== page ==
Amazon’s Kindle Scout reader-powered publishing scheme has now been open for author submissions for around two and a half years and it’s had some notable winners in that time.
Kindle Scout was announced in October 2014 and the first books were published by Kindle Press in March 2015. Since that time, over 250 books have been produced through Scout so they are at a run rate of picking around 120 books a year.
Here are just a few of the Kindle Press books that have proved to be popular after coming through Scout selection:
- Royal Date by Sariah Wilson (Romance)
- Timeless Moments by Michelle Kidd (Time travel romance)
- The Promised Land by Roberta Kagan (Historical/Inspirational fiction)
- The Forest of Forever by Rob Blackwell (Urban fantasy/Paranormal)
- The Dark Man by Desmond Doane (Paranormal thriller)
- LA Sniper by Steve Gannon (Suspense thriller)
- In The Dark by Chris Patchell (Suspense thriller)
- Naked Ambition by Rick Pullen (Suspense thriller)
- Princess Dracula by John Patrick Kennedy (Historical fantasy)
- Saving April by Sarah A Denzil (Suspense thriller)
- No Place To Rest by DL Barnhart (Suspense thriller)
- Resthaven by Erik Therme (Suspense thriller)
- Subterrestrial by Michael McBride (Suspense thriller/Horror)
- Weakest Lynx by Fiona Quinn (Suspense thriller/Paranormal)
As you can see from this small selection, thrillers seem to dominate on Scout although there are also plenty of romance books in the catalog. In December 2014, I wrote an article about the early success of thrillers on Kindle Scout and that seems to be holding true today.
Some of the authors have moved on from having their books published through Kindle Press to other Amazon Publishing imprints, such as Sariah Wilson who is now published by Montlake Romance, while others have gone back to self-publishing their titles.
One of those authors who has opted for self-publishing is Sarah A Denzil who had a smash hit with Saving April on Kindle Press.
She has since decided to self-publish and has had an even bigger best-seller with her suspense thriller Silent Child which has hit the top spot in Kindle markets around the world.
Control of pricing was one of the reasons why Sarah Denzil decided to self-publish.
She says, “I decided to self-publish the second and third books so that I had control over the pricing. Kindle Press release books at $2.99, which I’ve found is quite pricey for thriller readers, especially in the UK where I was getting a lot of sales.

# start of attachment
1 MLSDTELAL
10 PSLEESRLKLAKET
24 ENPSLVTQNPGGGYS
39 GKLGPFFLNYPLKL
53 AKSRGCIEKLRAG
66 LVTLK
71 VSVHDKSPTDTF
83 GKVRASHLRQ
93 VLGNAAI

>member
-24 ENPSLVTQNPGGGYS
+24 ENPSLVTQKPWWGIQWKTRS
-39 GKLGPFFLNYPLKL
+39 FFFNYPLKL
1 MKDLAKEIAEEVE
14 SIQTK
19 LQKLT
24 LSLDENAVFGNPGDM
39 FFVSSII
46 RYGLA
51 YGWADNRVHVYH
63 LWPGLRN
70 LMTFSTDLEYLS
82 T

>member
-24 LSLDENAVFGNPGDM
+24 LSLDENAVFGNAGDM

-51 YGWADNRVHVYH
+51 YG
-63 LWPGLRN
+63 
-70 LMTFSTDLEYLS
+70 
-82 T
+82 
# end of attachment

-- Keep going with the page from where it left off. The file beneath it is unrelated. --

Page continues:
“When I published The Broken Ones at 99c it shot up quite high in the rankings and probably would have stayed but I didn’t get enough reviews at the beginning. This time I published Silent Child at 99c but also arranged for some copies to be sent out to reviewers in a Facebook group who love psychological thrillers. That really helped things along.
“But mostly I think Silent Child just came at the right time. People really connected with the story and people have been recommending it to their friends and things spread from there. Being in Kindle Unlimited helped made the ranking stick.”
Sarah Denzil made the move to writing suspense thrillers after publishing Young Adult novels under the name of Sarah Dalton and she found her initial Kindle Scout selection for her first thriller, Saving April, helped her gain momentum.
She says: “I decided to start writing books outside YA because it was becoming increasingly difficult to make a living writing YA. There are still some popular genres within YA, but there are also a lot of YA authors and the competition has become fierce. I realised I needed to make a change or I would have to start looking for an actual, non-writing job.
“Psychological thrillers interested me because I’ve enjoyed writing some horror in the past, and I found myself transfixed by books like Gone Girl and The Girl on the Train. So I did some research in the genre and came up with my own idea.
“Because I wanted to write to an older audience, I decided to set up a new pen name. But I wasn’t looking forward to the idea of starting from scratch without any readers or reviewers, which is why I decided to go with Kindle Scout. Every person who votes for your book during the voting period gets a free copy and there is a pre-order period where those people can leave a review. Amazon also help out a little with marketing by promoting the book so you get a bit of a leg up.
“Saving April sold consistently well from the beginning, which I attribute to the fact that psychological thrillers have a lot of very enthusiastic readers and because I managed to publish my second thriller not long after the first one.”
Could Kindle Scout be right for you? The selection scheme involves excerpts from books being displayed on the Scout website and readers voting for their favorites.
It looks for new, never-before-published books of at least 50,000 words in the genres of romance, mystery & thriller, or science fiction & fantasy.
Selected books are published by Kindle Press, with authors getting a $1,500 advance, 50% ebook royalty rate and featured Amazon marketing.